Policy Introduction And Identification Of The Military Services And United States Special Operations Command

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Policy Introduction and Identification
In January of 2013, the Department of Defense set aside the “1994 Direct Ground Combat Definition and Assignment Rule” (Carter, 2015). This takes all restrictions off women allowing all who meet the qualifications to hold a combat role in the military. The Armed Forces have opened over 110,000 positions to women and have set their standards. Anyone, who can meet operationally relevant and gender neutral standards, regardless of gender, should have the opportunity to serve in any position (Carter, 2015). The Military Services and United States Special Operations Command (USSOCOM) were directed to implement this new change in policy by January 1, 2016 or submit an exception to this policy if they
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From the beginning of American history men have fought our battles, but little do people know women have always been in our nations battles. During the Revolutionary War women follow their husbands to war, many serve in camps as cooks and nurses but had to obtain permission from the commanding officer if they proved themselves helpful (U.S. ARMY, 2017). From 1782 to 1783 Deborah Sampson served over a year in General Washington’s army disguising herself as a man, until she was wounded; reveling her true gender and being honorably discharged. Skipping ahead to 1861 the America Civil War, women would serve as administrators of hospitals as well as cooks and nurses in both the Union and Confederate hospitals. From 1917 to 1918 World War I, women were allowed to join the military.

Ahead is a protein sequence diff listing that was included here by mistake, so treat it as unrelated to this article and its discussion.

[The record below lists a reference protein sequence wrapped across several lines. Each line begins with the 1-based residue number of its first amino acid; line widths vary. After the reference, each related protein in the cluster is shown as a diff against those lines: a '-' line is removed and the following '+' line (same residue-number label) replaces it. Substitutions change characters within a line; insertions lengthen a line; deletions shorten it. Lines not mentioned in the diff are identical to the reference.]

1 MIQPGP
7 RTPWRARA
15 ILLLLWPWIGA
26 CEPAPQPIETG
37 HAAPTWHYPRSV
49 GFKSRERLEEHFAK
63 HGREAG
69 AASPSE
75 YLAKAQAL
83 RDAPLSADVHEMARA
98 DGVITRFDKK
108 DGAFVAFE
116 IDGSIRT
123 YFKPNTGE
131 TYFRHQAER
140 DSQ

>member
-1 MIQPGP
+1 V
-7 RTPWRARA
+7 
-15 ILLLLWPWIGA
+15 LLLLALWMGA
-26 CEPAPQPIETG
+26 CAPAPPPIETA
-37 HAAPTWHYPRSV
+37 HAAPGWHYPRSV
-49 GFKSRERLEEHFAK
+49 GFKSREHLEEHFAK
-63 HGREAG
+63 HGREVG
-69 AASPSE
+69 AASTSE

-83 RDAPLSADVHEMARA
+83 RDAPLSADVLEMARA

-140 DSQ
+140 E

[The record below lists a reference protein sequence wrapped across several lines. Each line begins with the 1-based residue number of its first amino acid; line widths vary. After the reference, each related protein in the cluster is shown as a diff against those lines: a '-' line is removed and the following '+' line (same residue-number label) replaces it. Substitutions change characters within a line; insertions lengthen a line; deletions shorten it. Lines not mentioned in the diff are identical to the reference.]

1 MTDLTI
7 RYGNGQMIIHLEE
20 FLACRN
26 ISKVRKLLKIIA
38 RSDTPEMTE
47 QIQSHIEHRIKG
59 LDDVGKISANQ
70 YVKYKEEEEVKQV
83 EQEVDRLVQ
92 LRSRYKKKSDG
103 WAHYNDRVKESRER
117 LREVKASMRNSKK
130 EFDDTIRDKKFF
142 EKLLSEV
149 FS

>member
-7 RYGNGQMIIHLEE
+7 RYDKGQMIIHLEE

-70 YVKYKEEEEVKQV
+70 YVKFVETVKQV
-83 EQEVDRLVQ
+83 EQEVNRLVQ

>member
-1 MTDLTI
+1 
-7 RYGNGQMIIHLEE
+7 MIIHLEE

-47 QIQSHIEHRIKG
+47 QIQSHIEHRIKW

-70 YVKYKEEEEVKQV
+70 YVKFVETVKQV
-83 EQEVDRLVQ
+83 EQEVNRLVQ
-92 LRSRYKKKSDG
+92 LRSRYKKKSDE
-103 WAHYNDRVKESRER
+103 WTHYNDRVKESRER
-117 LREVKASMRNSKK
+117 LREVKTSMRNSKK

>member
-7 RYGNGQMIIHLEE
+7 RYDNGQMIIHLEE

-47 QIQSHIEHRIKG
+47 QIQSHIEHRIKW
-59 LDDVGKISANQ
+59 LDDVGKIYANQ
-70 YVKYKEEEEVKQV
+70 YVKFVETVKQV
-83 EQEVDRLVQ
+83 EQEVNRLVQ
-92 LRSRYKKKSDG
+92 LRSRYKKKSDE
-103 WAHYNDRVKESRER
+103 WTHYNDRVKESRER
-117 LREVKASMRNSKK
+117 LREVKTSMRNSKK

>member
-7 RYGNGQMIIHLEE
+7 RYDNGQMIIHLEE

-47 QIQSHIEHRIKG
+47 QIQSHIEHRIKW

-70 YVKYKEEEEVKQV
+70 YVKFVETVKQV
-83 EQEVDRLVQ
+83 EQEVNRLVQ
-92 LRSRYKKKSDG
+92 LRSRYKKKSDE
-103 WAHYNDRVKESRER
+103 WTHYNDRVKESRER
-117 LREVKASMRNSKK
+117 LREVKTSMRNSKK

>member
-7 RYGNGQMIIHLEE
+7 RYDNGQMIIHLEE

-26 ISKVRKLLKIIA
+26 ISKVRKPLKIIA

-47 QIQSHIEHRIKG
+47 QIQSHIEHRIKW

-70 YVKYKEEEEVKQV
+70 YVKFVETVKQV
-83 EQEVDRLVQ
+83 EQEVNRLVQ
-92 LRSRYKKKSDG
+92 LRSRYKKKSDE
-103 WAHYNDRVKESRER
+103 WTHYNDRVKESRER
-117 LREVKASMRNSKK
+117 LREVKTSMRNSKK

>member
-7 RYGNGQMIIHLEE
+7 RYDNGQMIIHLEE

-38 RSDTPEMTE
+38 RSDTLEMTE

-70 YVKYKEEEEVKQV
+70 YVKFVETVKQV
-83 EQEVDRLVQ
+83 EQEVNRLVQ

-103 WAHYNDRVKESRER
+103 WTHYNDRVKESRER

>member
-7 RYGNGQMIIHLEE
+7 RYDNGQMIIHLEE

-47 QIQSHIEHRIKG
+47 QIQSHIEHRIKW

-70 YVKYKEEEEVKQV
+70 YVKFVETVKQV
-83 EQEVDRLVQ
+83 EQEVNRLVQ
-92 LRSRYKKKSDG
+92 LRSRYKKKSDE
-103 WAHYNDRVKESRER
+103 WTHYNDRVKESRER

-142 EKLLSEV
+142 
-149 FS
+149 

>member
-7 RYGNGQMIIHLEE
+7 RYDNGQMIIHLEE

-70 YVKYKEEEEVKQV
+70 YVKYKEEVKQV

Throughout the last 2 years of World War 1 over 33,000 women served as nurses and support staff officially in the armed forces and more than 400 nurses die or are wounded in the line of duty.
Moving forward to World War II 1941-1945, more than 400,000 women serve at home and abroad as mechanics, nurses, ambulance drivers, pilots, and other non-combat roles. Eight-eight women were captured as POW’s (prisoners of war). In 1984 Congress passed the Women’s Armed Services Integration Act allowing women permanent military status and entitled to veteran’s benefits. In 1950- 1953 over 50,000 women served at home and abroad during the

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